The Lendal name may be new to some, but this long established brand has deep roots in the UK and a devoted following worldwide.
Although founded and operated in Scotland for many years, Lendal was acquired by Johnson Outdoors (owners of Necky, Extrasport, Old Town, Ocean Kayak, and Carlyle Paddles) in 2006. In 2009, Johnson Outdoors launched a comprehensive initiative to significantly reduce cost and complexity, optimize synergies and assets and dramatically improve profitability of its Watercraft unit. In addition to restructuring and operational consolidation, the company aligned R&D, sales and marketing efforts behind a more focused, more profitable line-up of paddle sport products. Johnson Outdoors Inc. has sold its Lendal brand and all of its assets to Celtic Paddles LTD, owned and operated by Nigel Dennis, renowned sea kayak adventurer and designer. The deal was signed and closed on May 6, 2010.Hopefully Nigel will be able to return the Lendal brand back to its once glorious self. I think it’s going to be an uphill battle considering Lendal has lost almost all its market share as a high-end paddle company since Johnson Outdoors acquisition. Believe it or not, there was a time when if you showed up at a sea kayak symposium with a Lendal, you were basically king of the beach.
In our opinion, the Lendal brand of paddles is well-suited to the Nigel Dennis portfolio, and marks a return to its roots as a respected U.K. brand. However, the net result of all of this is the drying up of Lendal Paddles here in North America.
Lendals are almost synonymous with bent shafts—those twisty shafted paddles that are designed to allow a more naturally ergonomic grip, resulting in less strain and fatigue to joints and tendons. But Lendal also offers a straight shaft option. In fact, perhaps the most unique aspect of the Lendal story is their “component” approach to paddles, based on their Paddlok system. Paddlok uses a very clever ferrule union incorporating an Allen screw within the spring-loaded ferrule button—turning the supplied Allen key in the button expands a collar within the joint resulting in absolutely no “wobble” between components. This allows 4-piece paddles to fit together so securely that the resulting paddle truly feels just like a 1-piece. Absence of any play in the joint also eliminates the wear and increasing deterioration that haunts other ferrules.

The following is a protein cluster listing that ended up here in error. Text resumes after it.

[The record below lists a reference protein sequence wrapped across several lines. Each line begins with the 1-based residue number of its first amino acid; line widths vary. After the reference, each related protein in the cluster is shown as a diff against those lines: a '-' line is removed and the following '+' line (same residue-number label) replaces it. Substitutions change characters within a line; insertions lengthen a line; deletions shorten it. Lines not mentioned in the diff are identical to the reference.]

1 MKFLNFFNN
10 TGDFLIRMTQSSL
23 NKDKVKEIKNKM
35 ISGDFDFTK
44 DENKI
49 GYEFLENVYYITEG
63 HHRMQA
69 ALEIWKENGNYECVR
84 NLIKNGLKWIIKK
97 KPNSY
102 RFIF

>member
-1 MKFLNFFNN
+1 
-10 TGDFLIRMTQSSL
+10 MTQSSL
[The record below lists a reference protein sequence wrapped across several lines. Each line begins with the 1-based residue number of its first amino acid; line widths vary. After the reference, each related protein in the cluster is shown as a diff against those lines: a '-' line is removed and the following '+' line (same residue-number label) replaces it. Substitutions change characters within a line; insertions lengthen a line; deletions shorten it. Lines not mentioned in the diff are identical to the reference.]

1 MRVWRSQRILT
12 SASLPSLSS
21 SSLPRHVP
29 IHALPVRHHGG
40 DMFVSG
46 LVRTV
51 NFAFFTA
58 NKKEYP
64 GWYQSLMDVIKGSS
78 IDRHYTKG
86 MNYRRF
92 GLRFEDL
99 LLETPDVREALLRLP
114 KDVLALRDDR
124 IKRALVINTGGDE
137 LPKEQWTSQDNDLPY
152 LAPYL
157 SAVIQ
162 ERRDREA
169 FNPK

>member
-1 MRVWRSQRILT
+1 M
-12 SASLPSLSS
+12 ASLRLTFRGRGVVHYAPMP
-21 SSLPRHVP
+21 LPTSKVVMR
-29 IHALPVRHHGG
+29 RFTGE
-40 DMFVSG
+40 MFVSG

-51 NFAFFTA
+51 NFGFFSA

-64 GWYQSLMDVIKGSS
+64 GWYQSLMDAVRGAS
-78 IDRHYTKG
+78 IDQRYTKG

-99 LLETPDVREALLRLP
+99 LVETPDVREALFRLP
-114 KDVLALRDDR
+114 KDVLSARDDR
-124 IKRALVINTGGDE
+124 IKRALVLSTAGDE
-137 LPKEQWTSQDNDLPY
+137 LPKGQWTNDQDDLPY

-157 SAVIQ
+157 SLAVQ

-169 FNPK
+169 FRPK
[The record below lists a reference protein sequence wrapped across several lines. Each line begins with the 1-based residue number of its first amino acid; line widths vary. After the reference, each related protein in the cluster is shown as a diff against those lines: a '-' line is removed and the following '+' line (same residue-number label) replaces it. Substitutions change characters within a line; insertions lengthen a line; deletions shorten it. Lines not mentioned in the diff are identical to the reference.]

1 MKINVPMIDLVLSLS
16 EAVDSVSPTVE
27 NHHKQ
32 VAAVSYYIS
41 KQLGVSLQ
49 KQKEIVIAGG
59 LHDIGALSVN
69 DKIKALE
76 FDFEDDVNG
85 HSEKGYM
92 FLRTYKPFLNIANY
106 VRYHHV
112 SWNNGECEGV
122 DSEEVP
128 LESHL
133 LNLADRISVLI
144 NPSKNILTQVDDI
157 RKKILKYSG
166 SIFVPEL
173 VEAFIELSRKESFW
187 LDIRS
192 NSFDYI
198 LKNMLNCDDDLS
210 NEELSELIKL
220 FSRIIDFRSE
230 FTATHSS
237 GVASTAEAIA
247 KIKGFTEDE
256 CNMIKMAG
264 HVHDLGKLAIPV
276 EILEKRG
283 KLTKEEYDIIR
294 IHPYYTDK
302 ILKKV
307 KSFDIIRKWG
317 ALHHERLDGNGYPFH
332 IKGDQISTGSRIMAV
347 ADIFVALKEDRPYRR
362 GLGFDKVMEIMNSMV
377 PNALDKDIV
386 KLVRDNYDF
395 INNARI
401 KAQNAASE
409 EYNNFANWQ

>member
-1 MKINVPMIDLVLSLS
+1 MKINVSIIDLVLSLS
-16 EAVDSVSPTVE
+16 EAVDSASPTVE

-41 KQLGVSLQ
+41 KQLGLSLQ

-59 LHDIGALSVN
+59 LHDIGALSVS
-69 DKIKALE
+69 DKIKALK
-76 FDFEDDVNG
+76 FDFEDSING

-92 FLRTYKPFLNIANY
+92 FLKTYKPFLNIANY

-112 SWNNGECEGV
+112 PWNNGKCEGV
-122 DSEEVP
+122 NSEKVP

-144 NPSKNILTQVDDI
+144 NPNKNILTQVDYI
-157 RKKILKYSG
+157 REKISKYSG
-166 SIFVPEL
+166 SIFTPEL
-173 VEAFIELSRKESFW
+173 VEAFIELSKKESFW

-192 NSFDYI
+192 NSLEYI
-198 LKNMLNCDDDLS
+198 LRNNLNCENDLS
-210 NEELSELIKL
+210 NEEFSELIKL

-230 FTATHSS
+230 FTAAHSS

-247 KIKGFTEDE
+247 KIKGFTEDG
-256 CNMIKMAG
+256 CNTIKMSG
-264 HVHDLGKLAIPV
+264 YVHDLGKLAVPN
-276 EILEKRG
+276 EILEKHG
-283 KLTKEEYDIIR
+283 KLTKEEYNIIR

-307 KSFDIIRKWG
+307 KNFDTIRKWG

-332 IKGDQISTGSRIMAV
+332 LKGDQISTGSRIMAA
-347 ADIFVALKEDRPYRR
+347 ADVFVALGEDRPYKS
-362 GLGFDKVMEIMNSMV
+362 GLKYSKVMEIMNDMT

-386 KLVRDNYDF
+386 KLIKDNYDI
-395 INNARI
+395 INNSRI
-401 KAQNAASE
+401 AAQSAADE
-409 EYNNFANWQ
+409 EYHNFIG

With Lendal’s system, blades can be quickly swapped out, or shafts changed to suit conditions or tastes. Likewise, in the event of damage to a component (say a broken blade), only that part need be replaced. Lendals are fantastic for travel because the paddles break down to their four components (two blades and two shaft halves) to stow easily in a duffel or suitcase.
Shafts are available bent (modified crank) or straight, in fiberglass or carbon. Blades are available in seven different shapes and five different materials.
Lendal also have three different center ferrules to choose from. The review paddle was a 4-piece, consisting of carbon modified crank shaft, with VariLok ferrule, and carbon Kinetic blades.
The Kinetics are very nicely constructed epoxy/carbon blades that favor a more vertical stroke. One aspect of the modified crank shaft is that it doesn’t feel neutral when out of the water, having a tendency to rotate in the hand at some angles. This is because the blade is not in line with the length of the shaft, but slightly offset behind it. The advantage of this approach is that when the blade is planted and drawn through the water, the paddler’s hand leads the blade through the stroke, resulting in a really positive plant and no flutter at all—even very sloppy technique won’t cause the blade to misbehave.
I found the grip-width on the 210 cm crank to be overly narrow. The 215 cm grip-width was better, while a 225 cm version required a grip-width worthy of King Kong. As in all matters of fit, this is a very personal and subjective thing, so be sure to try before you buy.
The VariLok ferrule adds about $50 to the price of a Lendal shaft and offers a high degree of fine-tuning ability, allowing infinite feather adjustment from 90° left-hand control, through to 90° right-hand control. Overall paddle length can also be extended up to 5 cm (or any fraction thereof) above the base length.
The Verilok option seems very robust and offers a lot of flexibility in feather and length adjustment, but I personally prefer a simpler setup. Having to tighten the ferrule with the tool before the paddle can be pressed into service seems overly complicated, especially when a standard 3-button-hole configuration (but with the ability to tighten the joint) would allow use of the paddle without needing to pull out the tool.
Although the Kinetic Touring is a smaller version of the original Kinetic, it’s still a pretty large blade and best suits stronger paddlers if used for general touring. It’s a great choice for fitness paddling or playing in surf or currents where a larger blade excels. While a touch heavier than some of the other top end ultra-light paddles, the Lendal impressed me with its durability and unique assembly system. It’s ideal for air travel and a great choice for paddlers who prefer bigger blades with an aggressive bite.